TikTok, like other platforms, would not provide details on the number of full-time employees or how much money it is dedicating to US midterm efforts, which aim to push accurate voting information and counter misinformation.
The company said it is working with over a dozen fact-checking organizations, including US-based PolitiFact and Lead Stories, on debunking misinformation. TikTok declined to say how many videos have been fact-checked on its site. The company will use a combination of humans and artificial intelligence to detect and remove threats against election workers as well as voting misinformation.
TikTok said it’s also also watching for influencers who break its rules by accepting money off platform to promote political issues or candidates, a problem that came to light during the 2020 election, said TikTok’s head of safety Eric Han. The company is trying to educate creators and agencies about its rules, which include bans on political advertising.
“With the work we do, there is no finish line,” Han said.
“As we did in 2020, we have a dedicated team in place to combat election and voter interference while also helping people get reliable information about when and how to vote,” Nick Clegg, Meta’s president of global affairs, wrote in a blog post Tuesday.
Meta declined to say how many people it has dedicated to its election team responsible for monitoring the midterms, only that it has “hundreds of people across more than 40 teams.”
As in 2020, Clegg wrote, the company will remove misinformation about election dates, voting locations, voter registration and election outcomes. For the first time, Meta said it will also show US election-related notifications in languages other than English.
Meta also said it will reduce how often it uses labels on election-related posts directing people toward reliable information. The company said its users found the labels over-used. Some critics have also said the labels were often too generic and repetitive.
Compared with previous years, though, Meta’s public communication about its response to election misinformation has gone decidedly quiet, The Associated Press reported earlier this month.
Between 2018 and 2020, the company released more than 30 statements that laid out specifics about how it would stifle US election misinformation, prevent foreign adversaries from running ads or posts around the vote and subdue divisive hate speech. Until Tuesday’s blog post, Meta had only released a one-page document outlining plans for the fall elections, even as potential threats to the vote persist.
Twitter, meanwhile, is sticking with its own misinformation labels, though it has redesigned them since 2020 based in part on user feedback. The company activated its “civic integrity policy” last week, which means tweets containing harmful misinformation about the election are labeled with links to credible information. The tweets themselves won’t be promoted or amplified by the platform.
The company, which like TikTok does not allow political advertisements, is focusing on putting verified, reliable information before its users. That can include links to state-specific hubs for local election information as well as nonpartisan public service announcements for voters.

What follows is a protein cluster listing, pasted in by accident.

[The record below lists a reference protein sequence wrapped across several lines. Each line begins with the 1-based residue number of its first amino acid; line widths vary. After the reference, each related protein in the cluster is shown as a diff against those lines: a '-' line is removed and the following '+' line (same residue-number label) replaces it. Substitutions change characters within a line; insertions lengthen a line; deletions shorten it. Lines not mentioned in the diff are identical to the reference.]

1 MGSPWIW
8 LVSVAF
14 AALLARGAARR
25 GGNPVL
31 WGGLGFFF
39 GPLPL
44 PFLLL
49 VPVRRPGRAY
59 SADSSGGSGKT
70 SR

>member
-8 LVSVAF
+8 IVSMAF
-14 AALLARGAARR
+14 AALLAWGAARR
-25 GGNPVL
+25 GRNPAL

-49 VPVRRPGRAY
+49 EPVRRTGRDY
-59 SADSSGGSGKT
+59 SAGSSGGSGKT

TikTok Bans Paid Political Influencer Posts Ahead of Upcoming US Midterm Elections
TikTok will work to prevent content creators from posting paid political messages on the short-form video app, as part of its preparation for the US midterm election in November, the company said on Wednesday.
Critics and lawmakers accuse TikTok and rival social media companies including Meta Platforms and Twitter of doing too little to stop political misinformation and divisive content from spreading on their apps.
While TikTok has banned paid political ads since 2019, campaign strategists have skirted the ban by paying influencers to promote political issues. The company seeks to close the loophole by hosting briefings with creators and talent agencies to remind them that posting paid political content is against TikTok’s policies, said Eric Han, TikTok’s head of US safety, during a briefing with reporters.
He added that internal teams, including those that work on trust and safety, will monitor for signs that creators are being paid to post political content, and the company will also rely on media reports and outside partners to find violating posts.
“We saw this as an issue in 2020,” Han said. “Once we find out about it … we will remove it from our platform.”
TikTok broadcast its plan following similar updates from Meta and Twitter.
Meta, which owns Facebook and Instagram, said Tuesday it will restrict political advertisers from running new ads a week before the election, an action it also took in 2020.
Last week, Twitter said it planned to revive previous strategies for the midterm election, including placing labels in front of some misleading tweets and inserting reliable information into timelines to debunk false claims before they spread further online. Civil and voting rights experts said the plan was not adequate to prepare for the election.
© Thomson Reuters 2022